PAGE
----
The Station d’Etude de l’Energie du Vent at Nogent-le-Roi in France operated an experimental 800 KVA wind turbine from 1956 to 1966.

US development

From 1974 through the mid-1980s the United States did a great deal to advance the technology and enable large commercial wind turbines. The NASA wind turbines were developed under a program to create a utility-scale wind turbine industry in the U.S. With funding from the National Science Foundation and later the United States Department of Energy (DOE), a total of 13 experimental wind turbines were put into operation, in four major wind turbine designs. This research and development program pioneered many of the multi-megawatt turbine technologies in use today, including: steel tube towers, variable-speed generators, composite blade materials, partial-span pitch control, as well as aerodynamic, structural, and acoustic engineering design capabilities. The large wind turbines developed under this effort set several world records for diameter and power output. The MOD-2 wind turbine cluster of three turbines produced 7.5 megawatts of power in 1981. In 1987, the MOD-5B was the largest single wind turbine operating in the world with a rotor diameter of nearly 100 meters and a rated power of 3.2 megawatts. It demonstrated an availability of 95 percent, an unparalleled level for a new first-unit wind turbine. The MOD-5B had the first large-scale variable speed drive train and a sectioned, two-blade rotor that enabled easy transport of the blades. The 4 megawatt WTS-4 held the world record for power output for over 20 years. Although the later units were sold commercially, none of these two-bladed machines were ever put into mass production. When oil prices declined dramatically from 1980 through the early 1990s, many turbine manufacturers, both large and small, left the business because low oil prices are keeping windmills for electricity generation uneconomical.

Danish development

In 1978 the world’s first multi-megawatt wind turbine was constructed and it pioneered many technologies used in modern wind turbines. Especially important was the novel wing construction using help from German aeronautics specialists. The power plant was capable of delivering 2MW, had a tubular tower, pitch controlled wings and three blades. It was built by the teachers and students of the Tvind school, still runs today and looks almost identical to the newest most modern mills.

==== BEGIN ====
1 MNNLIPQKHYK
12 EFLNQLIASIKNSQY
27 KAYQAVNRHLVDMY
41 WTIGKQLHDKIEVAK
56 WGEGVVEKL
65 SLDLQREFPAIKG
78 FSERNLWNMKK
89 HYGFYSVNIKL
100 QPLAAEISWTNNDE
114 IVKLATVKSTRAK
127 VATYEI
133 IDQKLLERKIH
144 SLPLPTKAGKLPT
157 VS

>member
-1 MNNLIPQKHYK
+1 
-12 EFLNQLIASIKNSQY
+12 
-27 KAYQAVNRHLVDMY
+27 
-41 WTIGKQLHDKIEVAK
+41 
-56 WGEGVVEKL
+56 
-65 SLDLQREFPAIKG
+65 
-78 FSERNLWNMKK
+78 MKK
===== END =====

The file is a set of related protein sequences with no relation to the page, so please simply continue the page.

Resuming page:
Danish commercial wind power development stressed incremental improvements in capacity and efficiency based on extensive serial production of turbines, in contrast with development models requiring extensive steps in unit size based primarily on theoretical extrapolation. A practical consequence is that all commercial wind turbines resemble the Danish model, a lightweight three-blade upwind design.

All major horizontal axis turbines today rotate the same way (clockwise) to present a coherent view. However, early turbines rotated counterclockwise like the old windmills, but a shift occurred from 1978 and on. The blade supplier Økær made the decision to change direction in order to be distinguished from the collective Tvind and their small wind turbines. Some of the blade customers were companies that later evolved into Vestas, Siemens, Enercon and Nordex. Public demand required that all turbines rotate the same way, and the success of these companies made clockwise the new standard.

Self-sufficiency and back-to-the-land

In the 1970s many people began to desire a self-sufficient lifestyle but because solar cells were too expensive for small-scale electrical generation, some turned to windmills. At the beginning they built ad-hoc designs using wood and automobile parts. Most people discovered that a reliable wind generator is a moderately complex engineering project, well beyond the ability of most amateurs. Some began to search for and rebuild farm wind generators from the 1930s, of which Jacobs Wind Electric Company machines were especially sought after. Hundreds of Jacobs machines were reconditioned and sold during the 1970s.

Following experience with reconditioned 1930s wind turbines, a new generation of American manufacturers such as the Enertech Corporation of Norwich, Vermont started building and selling small wind turbines not only for battery charging but also for interconnection to electricity networks.

In the 1990s, as aesthetics and durability became more important, turbines were placed on top of tubular steel or reinforced concrete towers. Small generators are connected to the tower on the ground, then the tower is raised into position. Larger generators are hoisted into position on top of the tower and there is a ladder or staircase inside the tower to allow technicians to reach and maintain the generator, while protected from the weather.


21st century

The start of the 21st century saw cheap fossil fuel but rising concerns over energy security, global warming and fossil fuel depletion leading to more interest in renewable energy. The commercial wind power industry expanded at a rate of about 25% per year, driven by the availability of large wind resources, and rapidly reducing costs owing to improving technology.

Increasing oil prices post 2003 led to increasing fears that peak oil was imminent, which increased interest in commercial wind power. Earlier oil crises had already caused many utility and industrial users of petroleum to move to coal or natural gas and now wind power showed potential for replacing natural gas in electricity generation from the point of view of costs.

Technological developments drove the application of wind power and by 2015, the largest wind turbines were the 8MW capacity Vestas V164 for offshore use. By 2014, over 240,000 commercial-sized wind turbines were producing 4% of the world’s electricity. Total installed capacity exceeded 336GW in 2014 with China, the U.S., Germany, Spain and Italy leading in installations.